Long before the United States was a nation, it was a set of ideas, projected onto the New World by European explorers with centuries of belief and thought in tow. From this foundation of expectation and experience, America and American thought grew in turn, enriched by the bounties of the Enlightenment, the philosophies of liberty and individuality, the tenets of religion, and the doctrines of republicanism and democracy. Crucial to this development were the thinkers who nurtured it, from Thomas Jefferson to Ralph Waldo Emerson, W.E.B. DuBois to Jane Addams, and Betty Friedan to Richard Rorty. The Ideas That Made America: A Brief History traces how Americans have addressed the issues and events of their time and place, whether the Civil War, the Great Depression, or the culture wars of today. Spanning a variety of disciplines, from religion, philosophy, and political thought, to cultural criticism, social theory, and the arts, Jennifer Ratner-Rosenhagen shows how ideas have been major forces in American history, driving movements such as transcendentalism, Social Darwinism, conservatism, and postmodernism. In engaging and accessible prose, this introduction to American thought considers how notions about freedom and belonging, the market and morality - and even truth - have commanded generations of Americans and been the cause of fierce debate.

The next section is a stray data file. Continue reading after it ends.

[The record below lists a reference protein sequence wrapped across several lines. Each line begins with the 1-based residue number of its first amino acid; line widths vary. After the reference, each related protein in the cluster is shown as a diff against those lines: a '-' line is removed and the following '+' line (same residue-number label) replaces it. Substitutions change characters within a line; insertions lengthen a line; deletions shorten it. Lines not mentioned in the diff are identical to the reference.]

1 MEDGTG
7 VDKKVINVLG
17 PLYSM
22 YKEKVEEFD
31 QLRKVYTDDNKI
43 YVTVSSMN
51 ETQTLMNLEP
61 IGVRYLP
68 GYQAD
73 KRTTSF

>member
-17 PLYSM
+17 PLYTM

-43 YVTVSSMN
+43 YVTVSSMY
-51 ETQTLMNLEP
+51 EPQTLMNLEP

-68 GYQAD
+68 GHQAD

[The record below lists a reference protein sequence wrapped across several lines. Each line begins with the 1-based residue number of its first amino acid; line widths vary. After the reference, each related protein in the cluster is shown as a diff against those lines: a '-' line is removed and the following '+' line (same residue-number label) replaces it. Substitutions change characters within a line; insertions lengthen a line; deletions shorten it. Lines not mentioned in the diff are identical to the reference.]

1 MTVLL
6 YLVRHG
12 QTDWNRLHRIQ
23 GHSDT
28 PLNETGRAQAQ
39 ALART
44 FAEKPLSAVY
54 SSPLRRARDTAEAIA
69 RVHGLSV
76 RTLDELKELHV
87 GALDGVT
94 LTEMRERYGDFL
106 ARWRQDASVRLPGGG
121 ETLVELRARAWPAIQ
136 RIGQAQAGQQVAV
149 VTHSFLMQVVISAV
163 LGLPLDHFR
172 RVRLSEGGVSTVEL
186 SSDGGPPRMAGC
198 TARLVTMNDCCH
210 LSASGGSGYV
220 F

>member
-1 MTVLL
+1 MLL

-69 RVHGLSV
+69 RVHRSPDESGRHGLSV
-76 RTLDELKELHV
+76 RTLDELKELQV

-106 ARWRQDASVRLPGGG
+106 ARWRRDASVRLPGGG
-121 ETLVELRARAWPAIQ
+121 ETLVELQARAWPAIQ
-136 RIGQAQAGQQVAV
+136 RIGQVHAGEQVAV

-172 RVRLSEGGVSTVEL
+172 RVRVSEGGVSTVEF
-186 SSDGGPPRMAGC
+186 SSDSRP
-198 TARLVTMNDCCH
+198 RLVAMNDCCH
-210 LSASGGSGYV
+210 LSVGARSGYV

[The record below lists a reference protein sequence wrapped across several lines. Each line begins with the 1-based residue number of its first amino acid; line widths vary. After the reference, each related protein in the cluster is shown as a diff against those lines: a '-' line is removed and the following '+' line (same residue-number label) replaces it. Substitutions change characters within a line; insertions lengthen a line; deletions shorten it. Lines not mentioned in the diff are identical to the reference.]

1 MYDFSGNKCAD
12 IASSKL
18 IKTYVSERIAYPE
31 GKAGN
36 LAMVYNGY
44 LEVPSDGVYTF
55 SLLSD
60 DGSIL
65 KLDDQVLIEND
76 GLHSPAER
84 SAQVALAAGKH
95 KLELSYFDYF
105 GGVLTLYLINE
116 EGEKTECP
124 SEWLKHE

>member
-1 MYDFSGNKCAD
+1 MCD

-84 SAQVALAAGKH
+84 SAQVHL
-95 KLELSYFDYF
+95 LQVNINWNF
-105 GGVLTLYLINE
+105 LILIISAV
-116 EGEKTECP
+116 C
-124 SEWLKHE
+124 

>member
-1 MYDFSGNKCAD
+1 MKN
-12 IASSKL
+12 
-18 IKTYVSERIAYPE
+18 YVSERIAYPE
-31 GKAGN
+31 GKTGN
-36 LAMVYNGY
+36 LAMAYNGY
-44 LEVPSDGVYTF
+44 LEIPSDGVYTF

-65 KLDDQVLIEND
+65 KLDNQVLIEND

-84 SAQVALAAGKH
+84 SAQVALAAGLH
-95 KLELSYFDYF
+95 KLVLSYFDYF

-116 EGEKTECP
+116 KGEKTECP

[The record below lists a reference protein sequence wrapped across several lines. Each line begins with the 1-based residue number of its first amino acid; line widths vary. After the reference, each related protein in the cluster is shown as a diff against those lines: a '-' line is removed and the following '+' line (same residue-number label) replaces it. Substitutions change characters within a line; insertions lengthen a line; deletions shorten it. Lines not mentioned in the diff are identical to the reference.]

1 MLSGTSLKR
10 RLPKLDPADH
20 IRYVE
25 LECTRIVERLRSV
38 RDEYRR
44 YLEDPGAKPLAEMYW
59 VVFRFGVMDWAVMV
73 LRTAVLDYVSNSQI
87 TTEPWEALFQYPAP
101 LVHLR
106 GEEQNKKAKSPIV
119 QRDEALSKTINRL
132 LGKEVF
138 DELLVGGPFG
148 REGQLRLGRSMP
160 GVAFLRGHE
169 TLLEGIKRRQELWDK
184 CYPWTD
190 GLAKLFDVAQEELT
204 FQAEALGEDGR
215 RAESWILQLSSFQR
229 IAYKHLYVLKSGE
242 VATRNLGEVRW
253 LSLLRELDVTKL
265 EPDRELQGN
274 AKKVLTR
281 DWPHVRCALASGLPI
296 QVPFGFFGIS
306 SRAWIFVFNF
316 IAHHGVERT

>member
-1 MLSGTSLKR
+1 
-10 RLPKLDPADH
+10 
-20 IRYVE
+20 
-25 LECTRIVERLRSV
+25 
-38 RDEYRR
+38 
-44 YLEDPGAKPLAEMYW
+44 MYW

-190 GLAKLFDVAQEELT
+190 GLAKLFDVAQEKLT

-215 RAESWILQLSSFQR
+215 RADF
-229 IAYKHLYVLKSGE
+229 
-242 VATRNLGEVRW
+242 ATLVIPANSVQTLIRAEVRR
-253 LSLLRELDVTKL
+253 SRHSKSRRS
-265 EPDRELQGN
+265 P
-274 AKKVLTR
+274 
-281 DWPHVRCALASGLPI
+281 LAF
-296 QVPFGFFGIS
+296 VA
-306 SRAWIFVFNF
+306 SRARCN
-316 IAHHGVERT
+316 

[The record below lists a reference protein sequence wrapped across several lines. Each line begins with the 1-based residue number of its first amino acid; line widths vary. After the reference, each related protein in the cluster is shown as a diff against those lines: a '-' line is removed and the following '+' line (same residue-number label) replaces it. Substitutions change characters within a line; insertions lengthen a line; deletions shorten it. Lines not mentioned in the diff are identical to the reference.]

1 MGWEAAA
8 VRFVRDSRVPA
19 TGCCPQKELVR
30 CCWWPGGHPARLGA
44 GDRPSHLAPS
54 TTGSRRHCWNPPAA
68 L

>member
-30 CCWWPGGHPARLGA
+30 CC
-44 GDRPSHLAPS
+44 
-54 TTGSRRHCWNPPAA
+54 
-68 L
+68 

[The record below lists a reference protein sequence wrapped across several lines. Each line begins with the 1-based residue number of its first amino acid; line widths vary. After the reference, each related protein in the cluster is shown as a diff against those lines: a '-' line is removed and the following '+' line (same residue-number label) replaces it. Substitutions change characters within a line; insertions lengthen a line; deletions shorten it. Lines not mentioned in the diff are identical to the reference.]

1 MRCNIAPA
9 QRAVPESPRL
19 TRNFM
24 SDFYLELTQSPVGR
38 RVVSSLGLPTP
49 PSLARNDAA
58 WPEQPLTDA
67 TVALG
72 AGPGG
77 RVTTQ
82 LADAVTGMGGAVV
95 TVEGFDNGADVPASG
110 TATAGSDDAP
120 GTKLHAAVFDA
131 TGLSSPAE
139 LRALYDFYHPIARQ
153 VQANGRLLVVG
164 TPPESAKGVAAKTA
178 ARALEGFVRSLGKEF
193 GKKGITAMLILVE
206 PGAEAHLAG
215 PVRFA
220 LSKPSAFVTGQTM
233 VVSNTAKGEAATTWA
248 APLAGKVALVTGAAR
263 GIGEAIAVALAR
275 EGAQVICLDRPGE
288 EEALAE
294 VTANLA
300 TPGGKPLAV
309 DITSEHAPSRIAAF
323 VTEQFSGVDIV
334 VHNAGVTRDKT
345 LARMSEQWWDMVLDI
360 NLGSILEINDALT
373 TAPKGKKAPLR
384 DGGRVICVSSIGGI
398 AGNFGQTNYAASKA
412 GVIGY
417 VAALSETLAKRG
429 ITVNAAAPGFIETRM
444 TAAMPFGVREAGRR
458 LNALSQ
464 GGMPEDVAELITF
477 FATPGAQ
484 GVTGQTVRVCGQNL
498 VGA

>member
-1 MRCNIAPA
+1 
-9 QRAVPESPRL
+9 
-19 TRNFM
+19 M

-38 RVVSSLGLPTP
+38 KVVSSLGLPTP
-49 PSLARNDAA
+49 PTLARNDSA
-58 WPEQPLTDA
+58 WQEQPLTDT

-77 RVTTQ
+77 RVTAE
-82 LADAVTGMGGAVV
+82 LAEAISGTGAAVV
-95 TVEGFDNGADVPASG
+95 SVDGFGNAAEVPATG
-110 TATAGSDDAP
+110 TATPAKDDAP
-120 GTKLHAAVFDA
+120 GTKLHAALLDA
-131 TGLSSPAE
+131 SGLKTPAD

Jacques Derrida's revolutionary approach to phenomenology, psychoanalysis, structuralism, linguistics, and indeed the entire European tradition of philosophy-called deconstruction-changed the face of criticism. It provoked a questioning of philosophy, literature, and the human sciences that these disciplines would have previously considered improper. Forty years after Of Grammatology first appeared in English, Derrida still ignites controversy, thanks in part to Gayatri Chakravorty Spivak's careful translation, which attempted to capture the richness and complexity of the original. This fortieth anniversary edition, where a mature Spivak retranslates with greater awareness of Derrida's legacy, also includes a new afterword by her which supplements her influential original preface. Judith Butler has added an introduction. All references in the work have been updated. One of contemporary criticism's most indispensable works, Of Grammatology is made even more accessible and usable by this new release.
Where do our ideas about politics come from? What can we learn from the Greeks and Romans? How should we exercise power? Melissa Lane teaches politics at Princeton University, and previously taught political thought at the University of Cambridge, where she was a Fellow of King's College. She has received a Guggenheim Fellowship in the field of classics, and the historian Richard Tuck called her book Eco-Republic 'a virtuoso performance by one of our best scholars of ancient philosophy.'